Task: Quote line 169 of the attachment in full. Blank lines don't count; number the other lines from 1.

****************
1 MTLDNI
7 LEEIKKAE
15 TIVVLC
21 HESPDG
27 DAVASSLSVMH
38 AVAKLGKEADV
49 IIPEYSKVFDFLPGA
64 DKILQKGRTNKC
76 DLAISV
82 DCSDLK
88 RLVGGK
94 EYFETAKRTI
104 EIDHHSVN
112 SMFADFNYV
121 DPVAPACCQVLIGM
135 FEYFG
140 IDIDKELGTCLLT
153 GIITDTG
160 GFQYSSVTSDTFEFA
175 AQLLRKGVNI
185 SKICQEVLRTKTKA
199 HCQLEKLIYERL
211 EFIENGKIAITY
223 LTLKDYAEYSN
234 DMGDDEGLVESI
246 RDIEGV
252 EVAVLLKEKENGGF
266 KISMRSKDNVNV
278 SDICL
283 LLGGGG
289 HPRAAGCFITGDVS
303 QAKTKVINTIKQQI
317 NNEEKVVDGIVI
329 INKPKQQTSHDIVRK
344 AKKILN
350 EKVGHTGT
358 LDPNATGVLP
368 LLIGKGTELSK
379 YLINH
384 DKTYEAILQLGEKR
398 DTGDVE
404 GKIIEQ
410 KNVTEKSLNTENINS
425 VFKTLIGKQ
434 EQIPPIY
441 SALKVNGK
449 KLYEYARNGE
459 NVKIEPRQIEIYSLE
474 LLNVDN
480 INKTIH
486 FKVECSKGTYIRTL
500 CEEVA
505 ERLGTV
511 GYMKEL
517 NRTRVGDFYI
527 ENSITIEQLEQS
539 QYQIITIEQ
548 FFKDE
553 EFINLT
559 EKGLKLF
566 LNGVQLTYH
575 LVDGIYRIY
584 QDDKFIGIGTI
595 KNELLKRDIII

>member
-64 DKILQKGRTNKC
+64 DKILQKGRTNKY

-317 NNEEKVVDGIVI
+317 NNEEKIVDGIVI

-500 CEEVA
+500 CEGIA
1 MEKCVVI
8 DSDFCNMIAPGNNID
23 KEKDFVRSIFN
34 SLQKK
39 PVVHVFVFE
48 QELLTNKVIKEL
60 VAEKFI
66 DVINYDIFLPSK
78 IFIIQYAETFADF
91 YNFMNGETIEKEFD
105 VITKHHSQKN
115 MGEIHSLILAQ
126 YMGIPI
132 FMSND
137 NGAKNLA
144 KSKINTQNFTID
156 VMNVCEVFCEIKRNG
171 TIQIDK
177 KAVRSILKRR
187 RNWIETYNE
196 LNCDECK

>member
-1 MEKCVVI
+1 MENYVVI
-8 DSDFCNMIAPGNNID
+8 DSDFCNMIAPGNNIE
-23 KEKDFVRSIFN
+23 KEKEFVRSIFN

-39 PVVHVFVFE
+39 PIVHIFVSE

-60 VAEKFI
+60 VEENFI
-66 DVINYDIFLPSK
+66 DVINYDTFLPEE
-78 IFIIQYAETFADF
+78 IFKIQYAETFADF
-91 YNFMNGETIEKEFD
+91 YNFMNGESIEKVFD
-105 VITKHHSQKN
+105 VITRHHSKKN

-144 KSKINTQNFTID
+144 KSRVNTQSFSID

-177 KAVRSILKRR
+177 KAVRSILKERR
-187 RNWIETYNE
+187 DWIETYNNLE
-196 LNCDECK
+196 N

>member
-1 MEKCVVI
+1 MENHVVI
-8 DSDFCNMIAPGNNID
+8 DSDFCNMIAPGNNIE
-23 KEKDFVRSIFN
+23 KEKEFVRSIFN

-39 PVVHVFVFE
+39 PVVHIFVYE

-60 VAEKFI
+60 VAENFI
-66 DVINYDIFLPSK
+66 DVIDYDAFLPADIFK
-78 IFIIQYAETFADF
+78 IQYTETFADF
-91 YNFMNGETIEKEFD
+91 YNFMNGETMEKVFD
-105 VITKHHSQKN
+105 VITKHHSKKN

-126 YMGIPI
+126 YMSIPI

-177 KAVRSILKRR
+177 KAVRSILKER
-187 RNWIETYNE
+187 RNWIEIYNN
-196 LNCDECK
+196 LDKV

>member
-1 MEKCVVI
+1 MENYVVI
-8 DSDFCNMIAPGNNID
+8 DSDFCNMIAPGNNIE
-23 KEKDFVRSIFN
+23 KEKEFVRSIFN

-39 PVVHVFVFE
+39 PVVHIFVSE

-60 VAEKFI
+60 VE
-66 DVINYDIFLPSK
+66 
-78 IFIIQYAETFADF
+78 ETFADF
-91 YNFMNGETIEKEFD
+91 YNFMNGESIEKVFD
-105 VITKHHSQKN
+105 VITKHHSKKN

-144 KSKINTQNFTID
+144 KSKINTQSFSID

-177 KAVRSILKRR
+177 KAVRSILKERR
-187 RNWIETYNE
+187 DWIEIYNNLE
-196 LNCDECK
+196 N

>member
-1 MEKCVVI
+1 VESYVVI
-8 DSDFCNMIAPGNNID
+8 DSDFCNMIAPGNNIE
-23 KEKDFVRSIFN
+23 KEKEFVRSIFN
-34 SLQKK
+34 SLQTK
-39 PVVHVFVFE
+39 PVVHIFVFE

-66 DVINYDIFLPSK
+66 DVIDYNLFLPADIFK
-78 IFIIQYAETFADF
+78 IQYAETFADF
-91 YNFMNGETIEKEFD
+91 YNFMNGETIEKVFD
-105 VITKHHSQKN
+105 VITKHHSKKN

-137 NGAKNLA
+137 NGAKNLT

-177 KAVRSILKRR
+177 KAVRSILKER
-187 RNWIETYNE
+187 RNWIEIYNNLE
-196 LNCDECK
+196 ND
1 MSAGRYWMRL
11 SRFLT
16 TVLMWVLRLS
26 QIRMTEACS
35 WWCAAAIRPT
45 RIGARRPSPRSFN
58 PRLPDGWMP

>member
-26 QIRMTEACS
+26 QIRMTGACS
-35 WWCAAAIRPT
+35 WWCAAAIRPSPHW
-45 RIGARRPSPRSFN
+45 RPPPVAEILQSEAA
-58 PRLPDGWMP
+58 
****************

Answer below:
+177 KAVRSILKERR